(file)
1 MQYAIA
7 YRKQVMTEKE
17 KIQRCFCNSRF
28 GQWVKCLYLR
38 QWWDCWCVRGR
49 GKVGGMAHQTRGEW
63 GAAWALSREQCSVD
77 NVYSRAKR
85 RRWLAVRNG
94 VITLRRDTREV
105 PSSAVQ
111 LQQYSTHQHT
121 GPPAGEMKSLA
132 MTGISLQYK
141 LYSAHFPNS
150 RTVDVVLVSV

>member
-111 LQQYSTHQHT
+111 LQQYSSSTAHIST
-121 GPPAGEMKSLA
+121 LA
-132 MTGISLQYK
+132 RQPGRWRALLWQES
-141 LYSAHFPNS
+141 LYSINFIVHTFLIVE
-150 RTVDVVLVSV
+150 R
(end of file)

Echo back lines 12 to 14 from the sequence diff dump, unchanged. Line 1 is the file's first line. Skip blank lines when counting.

111 LQQYSTHQHT
121 GPPAGEMKSLA
132 MTGISLQYK